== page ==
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Last Updated: Thursday, 20 March 2008, 16:51 GMT
Acting world mourns Paul Scofield
Paul Scofield

Paul Scofield, one of Britain's most acclaimed Shakespearean actors and an Academy Award winner, has died at the age of 86, his agent has said.

Scofield won the Oscar for best actor in 1967 for A Man for All Seasons, and was also nominated in 1995 for best supporting actor for Quiz Show.

"He was a great friend and a great man," actress Dame Judi Dench said.

The actor died peacefully on Wednesday in a hospital near his Sussex home, his agent Rosalind Chatto said.

"He had leukaemia and had not been well for some time," she added.

He had a kind of extraordinary physical warmth, almost literally like being near a fire
Simon Callow

The British-born actor started his stage career in 1940.

In 2004, Scofield's portrayal of King Lear in 1962 was voted the greatest performance in a Shakespeare play by a panel of Royal Shakespeare Company actors, including Sir Ian McKellen, Ian Richardson and Sir Antony Sher.

"Of the 10 greatest moments in the theatre, eight are Scofield's," the actor Richard Burton once said.

Simon Callow, who starred opposite Scofield in the play Amadeus in 1979, paid tribute to "one of the greatest actors in the world".

"He had a kind of extraordinary physical warmth, almost literally like being near a fire, in a way that I have almost never experienced with another actor. It was a sort of blaze," he told BBC Radio 4's The World At One.

No actor summoned with such authority the mysterious depths of human experience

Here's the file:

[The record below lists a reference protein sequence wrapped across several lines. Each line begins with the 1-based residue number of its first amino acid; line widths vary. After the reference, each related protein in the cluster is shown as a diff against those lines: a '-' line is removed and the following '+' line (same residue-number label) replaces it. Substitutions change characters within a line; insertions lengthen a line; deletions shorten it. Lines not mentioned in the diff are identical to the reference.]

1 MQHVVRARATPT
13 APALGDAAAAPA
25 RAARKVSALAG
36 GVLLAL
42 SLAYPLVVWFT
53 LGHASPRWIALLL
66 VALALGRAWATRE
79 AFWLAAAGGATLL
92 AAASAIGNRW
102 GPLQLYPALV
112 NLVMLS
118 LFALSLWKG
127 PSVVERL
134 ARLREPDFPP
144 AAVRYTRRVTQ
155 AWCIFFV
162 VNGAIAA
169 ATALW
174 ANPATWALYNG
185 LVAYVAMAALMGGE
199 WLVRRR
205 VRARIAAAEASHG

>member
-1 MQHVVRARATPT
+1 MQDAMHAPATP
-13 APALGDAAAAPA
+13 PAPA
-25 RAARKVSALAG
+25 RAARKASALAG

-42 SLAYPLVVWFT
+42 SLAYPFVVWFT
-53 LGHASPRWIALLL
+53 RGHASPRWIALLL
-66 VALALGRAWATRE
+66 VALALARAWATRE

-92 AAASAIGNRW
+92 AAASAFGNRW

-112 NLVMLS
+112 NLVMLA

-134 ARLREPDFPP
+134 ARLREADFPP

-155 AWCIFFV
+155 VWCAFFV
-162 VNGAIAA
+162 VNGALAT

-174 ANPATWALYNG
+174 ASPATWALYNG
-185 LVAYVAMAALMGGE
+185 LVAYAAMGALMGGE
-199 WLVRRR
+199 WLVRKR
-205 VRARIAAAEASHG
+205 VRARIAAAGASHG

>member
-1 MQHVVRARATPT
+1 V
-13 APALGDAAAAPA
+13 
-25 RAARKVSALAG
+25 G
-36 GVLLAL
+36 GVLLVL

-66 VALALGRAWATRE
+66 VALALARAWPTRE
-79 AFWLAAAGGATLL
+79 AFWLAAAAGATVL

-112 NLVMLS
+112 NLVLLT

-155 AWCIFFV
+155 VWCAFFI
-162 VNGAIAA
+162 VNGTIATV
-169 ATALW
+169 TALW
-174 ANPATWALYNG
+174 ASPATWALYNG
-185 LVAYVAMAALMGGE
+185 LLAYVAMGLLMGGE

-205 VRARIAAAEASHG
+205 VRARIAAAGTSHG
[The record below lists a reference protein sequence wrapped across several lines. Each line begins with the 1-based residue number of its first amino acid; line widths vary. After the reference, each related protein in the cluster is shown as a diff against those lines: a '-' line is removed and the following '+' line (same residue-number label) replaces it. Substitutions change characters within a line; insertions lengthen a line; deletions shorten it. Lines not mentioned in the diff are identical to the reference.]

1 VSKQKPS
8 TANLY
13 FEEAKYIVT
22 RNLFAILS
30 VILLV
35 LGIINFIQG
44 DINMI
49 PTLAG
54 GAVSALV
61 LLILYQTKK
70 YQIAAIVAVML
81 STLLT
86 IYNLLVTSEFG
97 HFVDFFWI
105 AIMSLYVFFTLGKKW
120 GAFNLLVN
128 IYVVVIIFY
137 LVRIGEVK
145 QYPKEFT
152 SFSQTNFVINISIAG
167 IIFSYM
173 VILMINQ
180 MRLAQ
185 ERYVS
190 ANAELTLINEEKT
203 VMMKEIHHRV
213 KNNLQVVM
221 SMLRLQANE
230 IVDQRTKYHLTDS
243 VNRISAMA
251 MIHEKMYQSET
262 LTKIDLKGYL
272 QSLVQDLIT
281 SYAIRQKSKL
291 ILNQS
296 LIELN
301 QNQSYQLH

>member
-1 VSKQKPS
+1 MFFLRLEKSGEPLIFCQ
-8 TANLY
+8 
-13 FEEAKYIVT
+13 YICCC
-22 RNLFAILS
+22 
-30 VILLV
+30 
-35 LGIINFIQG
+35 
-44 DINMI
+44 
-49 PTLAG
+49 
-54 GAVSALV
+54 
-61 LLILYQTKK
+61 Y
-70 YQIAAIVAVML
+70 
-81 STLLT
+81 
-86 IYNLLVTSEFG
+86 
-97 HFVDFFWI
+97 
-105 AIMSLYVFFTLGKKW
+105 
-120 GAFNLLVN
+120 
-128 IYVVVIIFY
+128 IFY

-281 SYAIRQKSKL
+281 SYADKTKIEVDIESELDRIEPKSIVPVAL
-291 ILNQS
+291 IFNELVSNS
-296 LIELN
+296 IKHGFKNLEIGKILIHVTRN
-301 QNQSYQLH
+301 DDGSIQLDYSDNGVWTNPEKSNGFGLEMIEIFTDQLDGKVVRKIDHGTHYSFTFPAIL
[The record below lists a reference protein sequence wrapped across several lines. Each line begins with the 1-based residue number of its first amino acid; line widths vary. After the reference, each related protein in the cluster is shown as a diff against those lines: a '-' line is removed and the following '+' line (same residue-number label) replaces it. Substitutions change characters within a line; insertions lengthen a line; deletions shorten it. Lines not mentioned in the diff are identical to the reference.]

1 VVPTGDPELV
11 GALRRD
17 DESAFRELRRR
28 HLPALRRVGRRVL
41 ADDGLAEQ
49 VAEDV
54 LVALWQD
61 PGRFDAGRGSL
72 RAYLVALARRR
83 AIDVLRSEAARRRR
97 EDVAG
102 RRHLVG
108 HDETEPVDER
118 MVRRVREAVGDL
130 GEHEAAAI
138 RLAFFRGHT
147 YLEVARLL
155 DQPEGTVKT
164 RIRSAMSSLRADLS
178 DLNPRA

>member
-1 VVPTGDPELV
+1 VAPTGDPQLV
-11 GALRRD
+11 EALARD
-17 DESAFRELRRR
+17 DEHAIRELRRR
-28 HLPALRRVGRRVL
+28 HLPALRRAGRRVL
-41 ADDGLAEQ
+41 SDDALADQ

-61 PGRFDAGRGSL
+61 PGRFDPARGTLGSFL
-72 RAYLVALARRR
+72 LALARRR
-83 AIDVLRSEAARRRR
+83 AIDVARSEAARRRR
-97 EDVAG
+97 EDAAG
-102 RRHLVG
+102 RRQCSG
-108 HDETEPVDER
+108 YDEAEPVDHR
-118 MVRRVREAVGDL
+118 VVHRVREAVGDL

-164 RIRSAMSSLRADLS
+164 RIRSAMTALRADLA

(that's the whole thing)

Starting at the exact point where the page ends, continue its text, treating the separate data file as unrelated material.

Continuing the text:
Nicholas Hytner
National Theatre
"He had a charisma, a hypnotism, a kind of spell that he cast on an audience, which was an extraordinary thing to negotiate as a young actor.

"He was an absolutely towering actor."

National Theatre artistic director Nicholas Hytner, who directed Scofield in his 1996 film adaptation of The Crucible, said: "No actor summoned with such authority the mysterious depths of human experience.

"He was a man of wit, charm and grace; and quite extraordinarily modest."

The Royal Shakespeare Company's chief associate director Gregory Doran said: "Scofield was simply one of the greats, creating landmark performances of all the great Shakespeare roles at Stratford, from Hamlet to Macbeth to Lear."

Scofield won his Oscar in 1967 for playing Sir Thomas More in the film of the life of the 16th Century Lord Chancellor.

He was also nominated for five Baftas, winning three times, including one for A Man for All Seasons.

Paul Scofield in A Man for All Seasons (1966)
Scofield played Sir Thomas More in A Man for All Seasons
His other Bafta wins came for his film debut in That Lady in 1956 and for The Crucible, which co-starred Daniel Day-Lewis and Winona Ryder, 40 years later.

Scofield used his Shakespearean skills on screen as King Lear in the 1972 film and alongside Dame Judi in Kenneth Branagh's Henry V in 1989.

His TV work included the BBC's 4m adaptation of Dickens' Martin Chuzzlewit in 1994 and he was also a familiar voice in radio dramas.

Paul Scofield was a towering genius of a performer who had everything a theatrical elder statesman should have
Paddy, Aberystwyth

Scofield was appointed a CBE in 1956 but he was thought to have rejected attempts to give him a knighthood.

"If you want a title, what's wrong with Mr?" he once said. "If you have always been that, then why lose your title? But it's not political. I have a CBE, which I accepted very gratefully."

But in the New Year's Honours for 2001, he was made a Companion of Honour.

People are made a Companion of Honour for work of national importance and there are only 65 members at any one time.

Scofield leaves his widow, the actress Joy Parker, a son and a daughter.

Highlights from Scofield's career

Obituary: Paul Scofield
20 Mar 08 |  Entertainment
In quotes: Tributes to Paul Scofield
20 Mar 08 |  Entertainment
Paul Scofield: Man for all seasons
30 Dec 00 |  Entertainment
Oxford honours arts figures
21 Jun 02 |  Entertainment
Chekhov Love Letters enchants
26 Sep 01 |  Entertainment

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